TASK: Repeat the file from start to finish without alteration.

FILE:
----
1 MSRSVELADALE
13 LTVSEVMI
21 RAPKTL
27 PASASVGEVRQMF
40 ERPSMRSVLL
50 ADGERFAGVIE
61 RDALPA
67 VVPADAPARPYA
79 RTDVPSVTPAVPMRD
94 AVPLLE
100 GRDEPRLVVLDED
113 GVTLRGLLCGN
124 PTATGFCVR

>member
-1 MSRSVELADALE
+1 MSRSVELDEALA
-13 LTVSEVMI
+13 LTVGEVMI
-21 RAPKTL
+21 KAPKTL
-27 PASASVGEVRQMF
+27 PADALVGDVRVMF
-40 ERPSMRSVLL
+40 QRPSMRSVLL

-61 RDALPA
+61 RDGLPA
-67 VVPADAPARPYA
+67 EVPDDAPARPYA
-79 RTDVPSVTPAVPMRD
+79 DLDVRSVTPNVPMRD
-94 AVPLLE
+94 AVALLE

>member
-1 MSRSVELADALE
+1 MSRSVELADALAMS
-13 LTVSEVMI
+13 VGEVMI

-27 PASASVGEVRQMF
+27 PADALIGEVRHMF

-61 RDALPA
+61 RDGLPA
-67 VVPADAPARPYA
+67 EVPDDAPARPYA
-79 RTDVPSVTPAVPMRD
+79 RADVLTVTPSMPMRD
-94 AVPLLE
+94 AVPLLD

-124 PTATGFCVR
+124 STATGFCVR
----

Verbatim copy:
1 MSRSVELADALE
13 LTVSEVMI
21 RAPKTL
27 PASASVGEVRQMF
40 ERPSMRSVLL
50 ADGERFAGVIE
61 RDALPA
67 VVPADAPARPYA
79 RTDVPSVTPAVPMRD
94 AVPLLE
100 GRDEPRLVVLDED
113 GVTLRGLLCGN
124 PTATGFCVR

>member
-1 MSRSVELADALE
+1 MSRSVELDEALA
-13 LTVSEVMI
+13 LTVGEVMI
-21 RAPKTL
+21 KAPKTL
-27 PASASVGEVRQMF
+27 PADALVGDVRVMF
-40 ERPSMRSVLL
+40 QRPSMRSVLL

-61 RDALPA
+61 RDGLPA
-67 VVPADAPARPYA
+67 EVPDDAPARPYA
-79 RTDVPSVTPAVPMRD
+79 DLDVRSVTPNVPMRD
-94 AVPLLE
+94 AVALLE

>member
-1 MSRSVELADALE
+1 MSRSVELADALAMS
-13 LTVSEVMI
+13 VGEVMI

-27 PASASVGEVRQMF
+27 PADALIGEVRHMF

-61 RDALPA
+61 RDGLPA
-67 VVPADAPARPYA
+67 EVPDDAPARPYA
-79 RTDVPSVTPAVPMRD
+79 RADVLTVTPSMPMRD
-94 AVPLLE
+94 AVPLLD

-124 PTATGFCVR
+124 STATGFCVR